In critiques, students are asked to develop a critical eye and an artistic vocabulary that they may apply respectfully to one another’s works, as well as in future art experiences. Critiques require peer-to-peer reflection and writing that pushes beyond shallow value judgments and mutual ego stroking. The work is addressed as if displayed in a gallery setting, discussion focuses on formal concerns and conceptual interpretations. Issues pertaining to process are addressed in the classroom as they arise rather than on the critique wall.


My approach to teaching in general has been influenced by my time in the printmaking studio. Limited workspace and shared equipment fosters a fellowship between students that is an important part of a constructive, collaborative, cooperative and creative environment. Students who will continue to make art beyond an academic setting will never have the opportunity again to work so closely with their colleagues with so little competition. I often step back during open studio and allow students to help each other with small issues to strengthen their partnership. This allows artists to gain insight into how their work is perceived by their audience. Classroom camaraderie ensures that the studio is a learning environment both inside and outside of class time. At its best, this camaraderie leads students to feel that the studio classroom is an extension of home, a haven to be creative, try new things, and cope with the stresses of the outside world. I have encouraged this sense of home through activities like hosting studio lock-ins, a sort of creative slumber party, where we work in the studio all night with a break room set aside for those who need a rest. While most students bow out before sunrise, the lock-ins reinforce that the studio should be a hotbed of activity and imagination.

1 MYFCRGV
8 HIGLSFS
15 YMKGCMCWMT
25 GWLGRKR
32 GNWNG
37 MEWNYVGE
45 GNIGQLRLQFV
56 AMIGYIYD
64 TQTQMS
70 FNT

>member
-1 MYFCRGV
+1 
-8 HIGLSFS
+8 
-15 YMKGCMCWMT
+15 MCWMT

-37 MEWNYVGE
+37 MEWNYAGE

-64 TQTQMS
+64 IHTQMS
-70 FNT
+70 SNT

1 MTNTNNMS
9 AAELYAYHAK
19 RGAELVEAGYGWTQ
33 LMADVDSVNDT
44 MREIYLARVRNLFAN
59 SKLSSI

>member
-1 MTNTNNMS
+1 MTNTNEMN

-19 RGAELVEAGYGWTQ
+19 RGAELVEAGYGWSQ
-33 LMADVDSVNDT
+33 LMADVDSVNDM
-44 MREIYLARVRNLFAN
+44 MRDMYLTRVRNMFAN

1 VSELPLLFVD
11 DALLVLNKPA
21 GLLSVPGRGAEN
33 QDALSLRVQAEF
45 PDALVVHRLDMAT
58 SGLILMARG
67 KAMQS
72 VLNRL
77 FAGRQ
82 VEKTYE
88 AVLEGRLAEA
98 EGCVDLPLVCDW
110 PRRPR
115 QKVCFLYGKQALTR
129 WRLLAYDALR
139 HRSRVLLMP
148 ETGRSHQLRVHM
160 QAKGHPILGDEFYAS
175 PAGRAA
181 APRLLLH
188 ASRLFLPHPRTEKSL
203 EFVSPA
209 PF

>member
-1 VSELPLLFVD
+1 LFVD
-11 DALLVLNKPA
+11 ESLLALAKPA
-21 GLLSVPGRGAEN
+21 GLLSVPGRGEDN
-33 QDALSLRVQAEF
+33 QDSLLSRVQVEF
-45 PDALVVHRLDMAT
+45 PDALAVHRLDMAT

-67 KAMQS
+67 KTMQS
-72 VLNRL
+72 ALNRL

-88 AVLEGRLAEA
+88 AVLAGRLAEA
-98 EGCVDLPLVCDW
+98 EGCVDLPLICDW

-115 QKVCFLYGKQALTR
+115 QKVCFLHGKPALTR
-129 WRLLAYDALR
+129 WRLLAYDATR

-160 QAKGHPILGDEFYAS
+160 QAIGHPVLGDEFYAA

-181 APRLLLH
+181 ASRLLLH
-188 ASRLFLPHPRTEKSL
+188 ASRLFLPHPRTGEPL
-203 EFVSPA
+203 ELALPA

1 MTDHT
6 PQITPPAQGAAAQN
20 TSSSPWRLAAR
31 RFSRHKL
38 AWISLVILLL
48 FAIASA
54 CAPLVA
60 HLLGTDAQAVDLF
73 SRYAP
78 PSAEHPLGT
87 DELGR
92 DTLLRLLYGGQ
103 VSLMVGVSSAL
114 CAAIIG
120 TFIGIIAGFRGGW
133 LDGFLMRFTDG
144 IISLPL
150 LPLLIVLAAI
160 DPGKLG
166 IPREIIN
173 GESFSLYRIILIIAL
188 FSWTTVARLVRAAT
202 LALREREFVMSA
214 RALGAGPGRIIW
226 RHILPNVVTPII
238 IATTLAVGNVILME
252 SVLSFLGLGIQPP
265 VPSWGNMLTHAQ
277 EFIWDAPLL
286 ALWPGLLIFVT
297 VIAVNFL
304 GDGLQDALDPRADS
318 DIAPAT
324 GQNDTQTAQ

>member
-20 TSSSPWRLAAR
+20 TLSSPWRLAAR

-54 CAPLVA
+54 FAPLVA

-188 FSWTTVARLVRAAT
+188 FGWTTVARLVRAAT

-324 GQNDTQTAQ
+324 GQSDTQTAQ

Part of being a good citizen in the studio is maintaining clean, safe, healthy shop practices. Frequent scheduled cleanups require student accountability for shop upkeep. Many toxic solvents and other materials have been all but removed from the studio in favor of healthier alternatives to keep the cooperative healthier, longer. The importance of a clean, orderly shop is emphasized early and often in the classroom so that students are largely self-policing when they are on their own after hours.


I enjoy the challenge and the reward of teaching. I value the opportunity to enrich students’ educational experiences and nurture their artistic development.  I learn from each class as I strive to constantly improve as an artist and instructor. Remembering to remain open to change myself is just one more ball I try to keep in the air.